But “we’ve got to use technology to match or beat the bigger banks,” he says. “You’re talking about the business customer who doesn’t understand why they can’t get their information on their smartphone as well as on their desktop.”
These customers expect the same flexibility and functionality in a bank’s app that they get from nonbank providers. Institutions that don’t keep up will not retain those customers when they want business credit, says Sidhu.
Even internally, Sidhu feels that most institutions need better technology for employees to be able to work efficiently and intelligently. Many banks are unable to put real-time data at management’s fingertips, so they can’t assess where things stand right now when making decisions, he says.
The failed Silicon Valley Bank and Signature Bank, for all their involvement with tech-forward customers, lacked this ability internally, according to Sidhu, who insists it hastened their demise.
“Honest to God,” says Sidhu, “what gets measured is what gets done.”
He thinks it would be wise to start assessing community banking leaders by how well the institution keeps up technologically. This doesn’t happen now, “so they give no priority to technology,” he says. At least half of banking institutions “aren’t up to par at all.”
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Treating Customer Relationships with More Respect
Sidhu spoke at a 2015 conference called “Exponential Finance,” which brought together banking and fintech players.
He shared his changing views of pricing and customer relationships, growing emotional at times. He reeled off the many fees that banks charge consumers, going into some detail about overdraft charges, almost in a tone of confession.
“I used to be addicted to these fees,” Sidhu told listeners. “I decided: Never, ever again. I want to be part of the solution now.”
Eight years later, The Financial Brand asked his opinion on how banks are doing.
On overdrafts, he says the industry has improved, chivvied along by Congress, federal regulators, the Consumer Financial Protection Bureau and other bankers who came around to the same way of thinking as Sidhu.
“Very few banks have eliminated overdraft fees. But they have actually taken some positive steps in the right direction to try to minimize the nuisance fees that they were gathering.”
—Jay Sidhu, Customers Bank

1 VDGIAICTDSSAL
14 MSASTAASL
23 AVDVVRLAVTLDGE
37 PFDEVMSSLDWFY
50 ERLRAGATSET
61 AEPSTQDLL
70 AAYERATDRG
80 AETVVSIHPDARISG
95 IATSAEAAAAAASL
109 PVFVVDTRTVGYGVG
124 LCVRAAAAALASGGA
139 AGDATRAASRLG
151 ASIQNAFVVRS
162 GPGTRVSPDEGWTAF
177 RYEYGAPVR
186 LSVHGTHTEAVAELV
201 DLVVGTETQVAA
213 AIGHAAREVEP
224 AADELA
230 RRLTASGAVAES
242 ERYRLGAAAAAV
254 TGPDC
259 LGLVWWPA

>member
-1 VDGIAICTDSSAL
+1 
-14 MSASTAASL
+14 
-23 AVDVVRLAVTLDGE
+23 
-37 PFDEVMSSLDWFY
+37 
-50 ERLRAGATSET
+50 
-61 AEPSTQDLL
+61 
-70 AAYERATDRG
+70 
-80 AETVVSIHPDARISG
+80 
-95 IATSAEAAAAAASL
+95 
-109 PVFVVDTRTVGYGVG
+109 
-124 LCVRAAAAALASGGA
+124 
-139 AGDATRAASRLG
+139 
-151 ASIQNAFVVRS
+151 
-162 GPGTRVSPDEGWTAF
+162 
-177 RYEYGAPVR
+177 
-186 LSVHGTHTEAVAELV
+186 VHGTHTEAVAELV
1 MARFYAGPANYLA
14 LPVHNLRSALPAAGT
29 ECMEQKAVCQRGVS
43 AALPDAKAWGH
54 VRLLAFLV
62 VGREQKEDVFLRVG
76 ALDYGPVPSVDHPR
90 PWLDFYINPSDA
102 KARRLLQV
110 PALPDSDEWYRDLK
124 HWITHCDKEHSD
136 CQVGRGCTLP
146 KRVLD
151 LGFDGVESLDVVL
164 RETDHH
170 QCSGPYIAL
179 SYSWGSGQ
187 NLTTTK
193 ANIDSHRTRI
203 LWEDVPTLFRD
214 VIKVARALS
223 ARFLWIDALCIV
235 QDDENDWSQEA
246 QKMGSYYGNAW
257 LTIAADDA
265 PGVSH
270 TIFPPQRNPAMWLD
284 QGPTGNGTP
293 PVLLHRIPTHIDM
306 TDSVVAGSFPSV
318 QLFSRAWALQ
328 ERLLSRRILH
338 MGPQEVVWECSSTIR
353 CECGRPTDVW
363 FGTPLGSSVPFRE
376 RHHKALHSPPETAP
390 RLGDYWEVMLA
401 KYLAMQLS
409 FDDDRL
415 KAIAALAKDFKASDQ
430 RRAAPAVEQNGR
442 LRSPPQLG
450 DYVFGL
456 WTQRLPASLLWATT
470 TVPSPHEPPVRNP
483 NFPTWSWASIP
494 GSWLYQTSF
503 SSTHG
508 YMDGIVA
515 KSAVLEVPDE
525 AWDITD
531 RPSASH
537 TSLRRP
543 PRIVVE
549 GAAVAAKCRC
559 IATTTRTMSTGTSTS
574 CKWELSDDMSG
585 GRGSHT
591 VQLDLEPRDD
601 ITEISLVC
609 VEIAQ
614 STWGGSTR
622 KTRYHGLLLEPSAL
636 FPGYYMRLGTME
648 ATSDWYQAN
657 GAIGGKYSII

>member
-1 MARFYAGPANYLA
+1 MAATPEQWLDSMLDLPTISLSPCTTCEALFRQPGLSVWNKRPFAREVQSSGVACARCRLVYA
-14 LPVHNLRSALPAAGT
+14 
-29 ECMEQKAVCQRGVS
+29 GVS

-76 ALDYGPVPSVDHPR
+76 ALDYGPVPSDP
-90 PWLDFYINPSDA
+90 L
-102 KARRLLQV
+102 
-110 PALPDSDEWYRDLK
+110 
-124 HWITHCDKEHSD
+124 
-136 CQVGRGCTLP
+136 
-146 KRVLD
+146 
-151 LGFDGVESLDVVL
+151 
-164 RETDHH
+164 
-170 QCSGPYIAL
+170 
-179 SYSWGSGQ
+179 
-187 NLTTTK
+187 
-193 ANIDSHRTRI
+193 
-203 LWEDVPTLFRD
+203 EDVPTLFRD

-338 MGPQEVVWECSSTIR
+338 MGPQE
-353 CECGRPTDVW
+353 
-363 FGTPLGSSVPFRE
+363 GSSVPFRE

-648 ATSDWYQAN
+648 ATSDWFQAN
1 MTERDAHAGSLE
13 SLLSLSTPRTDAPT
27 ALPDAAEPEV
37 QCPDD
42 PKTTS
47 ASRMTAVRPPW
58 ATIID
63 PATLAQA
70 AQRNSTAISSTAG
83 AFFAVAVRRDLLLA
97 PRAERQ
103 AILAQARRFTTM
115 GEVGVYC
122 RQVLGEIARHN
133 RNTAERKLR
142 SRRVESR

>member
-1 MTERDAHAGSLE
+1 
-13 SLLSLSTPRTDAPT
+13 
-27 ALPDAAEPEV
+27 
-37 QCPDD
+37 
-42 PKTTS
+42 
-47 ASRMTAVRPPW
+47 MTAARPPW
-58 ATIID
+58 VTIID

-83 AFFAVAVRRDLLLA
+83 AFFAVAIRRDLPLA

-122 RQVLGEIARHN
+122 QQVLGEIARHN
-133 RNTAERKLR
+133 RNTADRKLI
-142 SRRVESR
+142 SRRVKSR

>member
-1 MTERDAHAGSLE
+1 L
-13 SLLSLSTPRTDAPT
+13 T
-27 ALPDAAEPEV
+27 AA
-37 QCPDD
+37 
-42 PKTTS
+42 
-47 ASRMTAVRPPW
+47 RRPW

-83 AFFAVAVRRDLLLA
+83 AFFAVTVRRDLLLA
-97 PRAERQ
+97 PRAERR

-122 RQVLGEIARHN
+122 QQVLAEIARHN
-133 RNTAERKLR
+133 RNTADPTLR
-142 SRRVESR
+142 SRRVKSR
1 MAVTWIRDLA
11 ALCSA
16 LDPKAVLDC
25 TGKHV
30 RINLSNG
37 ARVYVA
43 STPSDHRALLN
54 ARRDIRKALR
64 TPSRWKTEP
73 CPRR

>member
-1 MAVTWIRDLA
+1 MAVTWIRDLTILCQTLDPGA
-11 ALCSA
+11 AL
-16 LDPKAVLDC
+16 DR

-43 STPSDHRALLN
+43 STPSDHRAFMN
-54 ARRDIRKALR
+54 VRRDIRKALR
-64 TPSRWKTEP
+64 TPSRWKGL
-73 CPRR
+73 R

However, a continuing industry error, in Sidhu’s view, is not paying more for deposits in ordinary checking and savings accounts. It’s been going on for years and worked because of customer inertia when rates were low.
More institutions are paying up on high-yield savings and CDs, but Sidhu says that many are still holding the line on other accounts. He believes that this is going to erode relationships that bankers think are solid.
“When you don’t have fairness, relationships fall apart,” Sidhu explains. “This happens in human life; it happens in corporate life also.”
Sidhu says supposedly sticky deposits won’t stay sticky if banks don’t rethink this practice. If relationships don’t become more of a win-win for customers and the bank, he says, painful lessons will be learned when customers decide to walk. (Currently Customers Bank pays 2% on consumer checking accounts, 1% plus an extra point for people who utilize direct deposit or bill pay service.)
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Don’t Believe Everything Big Banks Say About Branches
Customers Bank has a high-touch strategy, but that doesn’t mean opening a lot of branches, because it is predominantly a business banking organization.
In fact, the bank, which had 12 branches in 2010, has nearly halved that number in recent years, to seven. (There are several additional offices, where services are typically available by appointment only, but those are not branches.)
Sidhu says that bankers have to separate the pro-branch rhetoric from long-term plans by big banks to funnel consumers into digital channels. He’s convinced the branch expansions are a stage, not a destination. To him, they represent a very visible way to reach out for new deposits and lending. He doubts they are permanent.
The big banks often pay high bounties to attract new accounts — though their fee structures remain in place and their rates are lower, he said. They also have “too big to fail status,” a major draw.
Eventually, their market share will be even greater, the marketing dollars being put into the expansion will get diverted to other priorities, and this branch phase will come to an end, Sidhu says. “My prediction is that within the next 10 years you will see Chase and BofA shut down 50% of their branches.”